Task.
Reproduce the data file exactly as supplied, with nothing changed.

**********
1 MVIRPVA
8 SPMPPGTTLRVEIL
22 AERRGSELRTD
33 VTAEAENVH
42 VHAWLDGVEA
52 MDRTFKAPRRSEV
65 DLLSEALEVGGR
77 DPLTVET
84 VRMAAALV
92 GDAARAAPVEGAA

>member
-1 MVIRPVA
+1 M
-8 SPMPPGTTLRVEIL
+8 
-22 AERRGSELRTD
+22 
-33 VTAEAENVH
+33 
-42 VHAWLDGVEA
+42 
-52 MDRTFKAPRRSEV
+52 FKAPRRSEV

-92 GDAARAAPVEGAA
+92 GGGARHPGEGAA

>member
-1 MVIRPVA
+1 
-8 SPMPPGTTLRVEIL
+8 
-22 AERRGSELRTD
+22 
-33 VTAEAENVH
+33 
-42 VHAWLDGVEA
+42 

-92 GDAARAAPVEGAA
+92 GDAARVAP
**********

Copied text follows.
1 MVIRPVA
8 SPMPPGTTLRVEIL
22 AERRGSELRTD
33 VTAEAENVH
42 VHAWLDGVEA
52 MDRTFKAPRRSEV
65 DLLSEALEVGGR
77 DPLTVET
84 VRMAAALV
92 GDAARAAPVEGAA

>member
-1 MVIRPVA
+1 M
-8 SPMPPGTTLRVEIL
+8 
-22 AERRGSELRTD
+22 
-33 VTAEAENVH
+33 
-42 VHAWLDGVEA
+42 
-52 MDRTFKAPRRSEV
+52 FKAPRRSEV

-92 GDAARAAPVEGAA
+92 GGGARHPGEGAA

>member
-1 MVIRPVA
+1 
-8 SPMPPGTTLRVEIL
+8 
-22 AERRGSELRTD
+22 
-33 VTAEAENVH
+33 
-42 VHAWLDGVEA
+42 

-92 GDAARAAPVEGAA
+92 GDAARVAP